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Ross Nelson, Published July 19 2009

Nelson: Sonia Sotomayor just another brick in the wall

Sonia Sotomayor is a lock to be the next U.S. Supreme Court justice, barring catastrophe. A great deal has been said about her Latina ethnicity and her comments about judging from that ethnic perspective. What we need to keep in mind, though, is the disappointing fact that it is her very mundane views as a judge that should alarm us, not any supposed bent.

In her now-famous lecture given in 2001, Sotomayor uttered the “rhetorical flourish that fell flat”: “I would hope that a wise Latina woman with … her experiences would more often than not reach a better conclusion than a white male who hasn’t lived that life.” She further implied that her experiences as a Latina woman would affect the facts she chose to see and that “I simply do not know exactly what that difference will be in my judging.”

Like so many of her peers she contradicts herself without appearing to realize it. Is she merely reflecting the widespread opinion that different races, genders, and ethnic groups see the world differently, even in the way justice is administered? But if so, how can she believe that one person can reach “a better conclusion” than another? The black hole of relativism consumes its author as well as its objects.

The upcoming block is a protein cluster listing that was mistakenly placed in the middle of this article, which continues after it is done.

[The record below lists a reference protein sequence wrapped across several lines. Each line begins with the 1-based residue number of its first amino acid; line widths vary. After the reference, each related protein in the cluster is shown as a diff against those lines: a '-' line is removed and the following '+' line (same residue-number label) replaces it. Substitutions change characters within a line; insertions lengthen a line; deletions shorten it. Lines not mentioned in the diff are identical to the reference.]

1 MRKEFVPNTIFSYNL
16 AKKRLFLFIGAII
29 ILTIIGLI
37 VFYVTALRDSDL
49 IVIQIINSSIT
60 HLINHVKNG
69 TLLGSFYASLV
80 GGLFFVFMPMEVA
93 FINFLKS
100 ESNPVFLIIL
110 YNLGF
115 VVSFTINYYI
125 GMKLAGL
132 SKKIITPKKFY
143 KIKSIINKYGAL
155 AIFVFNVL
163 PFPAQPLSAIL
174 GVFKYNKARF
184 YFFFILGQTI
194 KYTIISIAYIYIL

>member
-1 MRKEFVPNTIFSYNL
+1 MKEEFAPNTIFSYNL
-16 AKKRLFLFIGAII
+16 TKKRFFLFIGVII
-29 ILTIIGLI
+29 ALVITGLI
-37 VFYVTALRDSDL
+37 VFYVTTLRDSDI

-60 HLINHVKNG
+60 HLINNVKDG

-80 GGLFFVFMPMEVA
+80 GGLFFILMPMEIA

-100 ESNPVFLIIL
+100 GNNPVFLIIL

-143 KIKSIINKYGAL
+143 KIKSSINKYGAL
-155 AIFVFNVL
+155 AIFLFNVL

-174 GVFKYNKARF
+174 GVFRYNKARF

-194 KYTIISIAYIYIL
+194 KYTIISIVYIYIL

The point has already been made clear by the alleged necessity to have women and black Supreme Court justices in order to fairly interpret the law. It turns out that justice is not only not blind, but diverse.

She might have been playing to the audience with her “wise Latina” statement, but what of her observation that appeals courts make policy (rather than merely interpret and apply the law)?

Sotomayor has shown herself very much a member of the establishment when it comes to the use and abuse of eminent domain. In Didden v. Village of Port Chester, she was part of a judicial panel that supported an outrageous taking of property for a private developer, what constitutional scholar Richard Epstein called “out-and-out extortion.” She seemingly has no quarrel with stretching eminent domain powers beyond any kind of semblance to the original “public use” requirement.

She’s limited in what she can do as an appeals court judge, but we should wonder what her unshackled opinion as a Supreme Court justice would be about the Second Amendment. Although she was technically correct that the federal government has long considered the amendment not binding on the states themselves, has she ever wondered on what bizarre theory of incorporation the Supreme Court makes some parts of the Bill of Rights binding on the states, and others not?

Sotomayor is not quite the scary monster some make her out to be. In fact, it is her very blandness and casual acceptance of reigning judicial ideas and errors that will make her yet another brick in the wall put up against the Constitution, and our rights.

Nelson is a Fargo postal worker and regular contributor to The Forum’s commentary pages.